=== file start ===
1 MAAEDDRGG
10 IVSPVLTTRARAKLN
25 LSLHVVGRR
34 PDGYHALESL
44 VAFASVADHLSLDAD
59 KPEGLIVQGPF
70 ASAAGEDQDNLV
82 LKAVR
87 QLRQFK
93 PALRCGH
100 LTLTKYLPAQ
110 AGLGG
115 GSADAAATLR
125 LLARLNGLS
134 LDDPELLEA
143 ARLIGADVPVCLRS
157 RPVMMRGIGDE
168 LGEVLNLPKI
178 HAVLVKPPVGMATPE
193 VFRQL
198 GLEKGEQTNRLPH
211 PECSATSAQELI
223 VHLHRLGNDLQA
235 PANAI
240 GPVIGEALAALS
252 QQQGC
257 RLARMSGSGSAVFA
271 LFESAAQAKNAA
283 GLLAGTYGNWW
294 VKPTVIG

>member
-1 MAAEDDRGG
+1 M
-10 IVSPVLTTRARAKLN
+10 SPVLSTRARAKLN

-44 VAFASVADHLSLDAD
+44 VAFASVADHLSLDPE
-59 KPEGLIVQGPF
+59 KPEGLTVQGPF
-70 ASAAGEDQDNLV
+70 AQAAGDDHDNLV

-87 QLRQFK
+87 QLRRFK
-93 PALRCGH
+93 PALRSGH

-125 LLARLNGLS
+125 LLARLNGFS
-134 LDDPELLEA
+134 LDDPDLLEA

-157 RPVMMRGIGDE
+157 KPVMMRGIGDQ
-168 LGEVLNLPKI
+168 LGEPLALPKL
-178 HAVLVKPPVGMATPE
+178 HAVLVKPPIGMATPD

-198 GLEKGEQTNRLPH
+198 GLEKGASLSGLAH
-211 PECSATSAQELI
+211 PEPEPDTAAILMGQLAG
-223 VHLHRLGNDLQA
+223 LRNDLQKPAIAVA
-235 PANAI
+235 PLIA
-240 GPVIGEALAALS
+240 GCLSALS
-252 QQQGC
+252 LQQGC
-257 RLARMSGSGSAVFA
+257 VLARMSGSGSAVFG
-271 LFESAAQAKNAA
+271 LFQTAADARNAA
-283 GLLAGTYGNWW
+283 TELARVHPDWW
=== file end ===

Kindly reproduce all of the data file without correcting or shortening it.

1 MAAEDDRGG
10 IVSPVLTTRARAKLN
25 LSLHVVGRR
34 PDGYHALESL
44 VAFASVADHLSLDAD
59 KPEGLIVQGPF
70 ASAAGEDQDNLV
82 LKAVR
87 QLRQFK
93 PALRCGH
100 LTLTKYLPAQ
110 AGLGG
115 GSADAAATLR
125 LLARLNGLS
134 LDDPELLEA
143 ARLIGADVPVCLRS
157 RPVMMRGIGDE
168 LGEVLNLPKI
178 HAVLVKPPVGMATPE
193 VFRQL
198 GLEKGEQTNRLPH
211 PECSATSAQELI
223 VHLHRLGNDLQA
235 PANAI
240 GPVIGEALAALS
252 QQQGC
257 RLARMSGSGSAVFA
271 LFESAAQAKNAA
283 GLLAGTYGNWW
294 VKPTVIG

>member
-1 MAAEDDRGG
+1 M
-10 IVSPVLTTRARAKLN
+10 SPVLSTRARAKLN

-44 VAFASVADHLSLDAD
+44 VAFASVADHLSLDPE
-59 KPEGLIVQGPF
+59 KPEGLTVQGPF
-70 ASAAGEDQDNLV
+70 AQAAGDDHDNLV

-87 QLRQFK
+87 QLRRFK
-93 PALRCGH
+93 PALRSGH

-125 LLARLNGLS
+125 LLARLNGFS
-134 LDDPELLEA
+134 LDDPDLLEA

-157 RPVMMRGIGDE
+157 KPVMMRGIGDQ
-168 LGEVLNLPKI
+168 LGEPLALPKL
-178 HAVLVKPPVGMATPE
+178 HAVLVKPPIGMATPD

-198 GLEKGEQTNRLPH
+198 GLEKGASLSGLAH
-211 PECSATSAQELI
+211 PEPEPDTAAILMGQLAG
-223 VHLHRLGNDLQA
+223 LRNDLQKPAIAVA
-235 PANAI
+235 PLIA
-240 GPVIGEALAALS
+240 GCLSALS
-252 QQQGC
+252 LQQGC
-257 RLARMSGSGSAVFA
+257 VLARMSGSGSAVFG
-271 LFESAAQAKNAA
+271 LFQTAADARNAA
-283 GLLAGTYGNWW
+283 TELARVHPDWW